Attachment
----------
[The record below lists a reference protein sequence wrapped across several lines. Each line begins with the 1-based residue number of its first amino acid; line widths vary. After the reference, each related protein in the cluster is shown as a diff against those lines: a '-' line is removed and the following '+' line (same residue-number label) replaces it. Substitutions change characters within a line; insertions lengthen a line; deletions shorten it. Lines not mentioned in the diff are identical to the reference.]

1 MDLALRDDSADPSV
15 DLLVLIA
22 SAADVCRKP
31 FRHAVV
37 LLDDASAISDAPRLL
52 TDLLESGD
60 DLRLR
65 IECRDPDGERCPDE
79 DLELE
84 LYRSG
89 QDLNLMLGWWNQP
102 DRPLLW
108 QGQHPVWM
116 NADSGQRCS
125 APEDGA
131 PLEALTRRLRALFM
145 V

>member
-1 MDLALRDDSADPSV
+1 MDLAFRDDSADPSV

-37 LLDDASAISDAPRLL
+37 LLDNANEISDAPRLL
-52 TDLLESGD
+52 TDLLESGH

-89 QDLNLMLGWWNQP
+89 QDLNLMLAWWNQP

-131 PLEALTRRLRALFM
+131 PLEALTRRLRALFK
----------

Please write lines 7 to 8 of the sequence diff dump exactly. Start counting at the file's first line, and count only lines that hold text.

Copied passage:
52 TDLLESGD
60 DLRLR